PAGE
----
Book Image

Gradle Effective Implementation Guide

Book Image

Gradle Effective Implementation Guide

Overview of this book

Gradle is the next generation in build automation. It uses convention-over-configuration to provide good defaults, but is also flexible enough to be usable in every situation you encounter in daily development. Build logic is described with a powerful DSL and empowers developers to create reusable and maintainable build logic."Gradle Effective Implementation Guide" is a great introduction and reference for using Gradle. The Gradle build language is explained with hands on code and practical applications. You learn how to apply Gradle in your Java, Scala or Groovy projects, integrate with your favorite IDE and how to integrate with well-known continuous integration servers.Start with the foundations and work your way through hands on examples to build your knowledge of Gradle to skyscraper heights. You will quickly learn the basics of Gradle, how to write tasks, work with files and how to use write build scripts using the Groovy DSL. Then as you develop you will be shown how to use Gradle for Java projects. Compile, package, test and deploy your applications with ease. When you've mastered the simple, move on to the sublime and integrate your code with continuous integration servers and IDEs. By the end of the "Gradle Effective Implementation Guide" you will be able to use Gradle in your daily development. Writing tasks, applying plugins and creating build logic will be second nature.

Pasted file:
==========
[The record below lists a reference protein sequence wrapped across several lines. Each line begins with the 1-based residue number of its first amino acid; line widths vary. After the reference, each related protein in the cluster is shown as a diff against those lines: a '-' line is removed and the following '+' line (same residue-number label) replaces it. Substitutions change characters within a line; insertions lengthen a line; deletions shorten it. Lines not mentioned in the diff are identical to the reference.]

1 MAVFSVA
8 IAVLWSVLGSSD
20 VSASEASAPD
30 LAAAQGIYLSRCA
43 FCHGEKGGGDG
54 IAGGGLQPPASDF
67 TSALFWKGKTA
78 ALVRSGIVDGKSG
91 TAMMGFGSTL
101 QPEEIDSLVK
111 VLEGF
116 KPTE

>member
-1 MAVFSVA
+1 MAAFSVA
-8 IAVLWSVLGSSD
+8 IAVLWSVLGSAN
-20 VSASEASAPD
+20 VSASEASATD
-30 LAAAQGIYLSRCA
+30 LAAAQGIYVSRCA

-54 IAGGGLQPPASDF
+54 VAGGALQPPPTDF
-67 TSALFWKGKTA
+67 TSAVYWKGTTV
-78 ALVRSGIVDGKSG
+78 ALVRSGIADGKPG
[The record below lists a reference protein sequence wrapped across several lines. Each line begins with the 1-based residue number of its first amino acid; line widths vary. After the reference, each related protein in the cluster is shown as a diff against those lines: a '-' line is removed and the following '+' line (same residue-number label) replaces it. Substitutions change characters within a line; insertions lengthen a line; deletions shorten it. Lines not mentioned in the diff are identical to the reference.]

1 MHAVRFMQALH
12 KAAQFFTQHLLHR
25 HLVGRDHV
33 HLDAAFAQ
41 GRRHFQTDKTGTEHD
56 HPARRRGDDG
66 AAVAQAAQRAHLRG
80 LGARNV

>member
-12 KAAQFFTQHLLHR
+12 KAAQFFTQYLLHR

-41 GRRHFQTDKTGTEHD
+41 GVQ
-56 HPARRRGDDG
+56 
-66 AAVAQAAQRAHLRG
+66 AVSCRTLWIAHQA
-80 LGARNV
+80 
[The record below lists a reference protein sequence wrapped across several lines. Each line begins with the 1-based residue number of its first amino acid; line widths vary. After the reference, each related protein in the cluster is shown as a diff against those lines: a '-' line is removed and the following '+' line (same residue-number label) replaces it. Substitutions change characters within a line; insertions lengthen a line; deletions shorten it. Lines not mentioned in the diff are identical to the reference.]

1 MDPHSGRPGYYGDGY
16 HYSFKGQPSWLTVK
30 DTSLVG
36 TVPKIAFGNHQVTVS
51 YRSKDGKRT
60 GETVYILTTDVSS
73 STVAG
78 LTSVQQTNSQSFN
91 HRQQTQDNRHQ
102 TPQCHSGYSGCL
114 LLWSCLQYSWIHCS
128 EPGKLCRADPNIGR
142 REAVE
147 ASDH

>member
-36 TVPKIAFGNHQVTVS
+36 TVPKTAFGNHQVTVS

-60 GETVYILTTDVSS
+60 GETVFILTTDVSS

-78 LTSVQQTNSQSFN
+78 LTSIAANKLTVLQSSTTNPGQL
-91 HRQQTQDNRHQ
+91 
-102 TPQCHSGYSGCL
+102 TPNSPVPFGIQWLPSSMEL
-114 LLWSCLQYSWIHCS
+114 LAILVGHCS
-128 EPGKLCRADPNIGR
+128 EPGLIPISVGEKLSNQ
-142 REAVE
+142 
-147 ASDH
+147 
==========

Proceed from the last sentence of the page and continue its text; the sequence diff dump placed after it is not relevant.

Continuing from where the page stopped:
Table of Contents (20 chapters)
Gradle Effective Implementation Guide
About the Author
About the Reviewers


Dependencies are usually stored in some kind of repository. A repository has a layout that defines a pattern for the path of a versioned library module. Gradle knows, for example, the layout of a Maven repository. Ivy repositories can have customized layouts, and with Gradle, we can configure a customized layout. The repository can be accessible via the file system, HTTP, SSH, or other protocols.

We can declare several repository types in the Gradle build file. Gradle provides some preconfigured repositories, but it is also very easy to use a custom Maven or Ivy repository. We can also declare a simple file system repository to be used for resolving and finding dependencies. The following table shows the preconfigured and custom repositories we can use:

Repository type


Maven repository

Maven layout repository on a remote computer or file system.

Maven central repository

Preconfigured Maven layout repository to search for dependencies in the Maven central repository...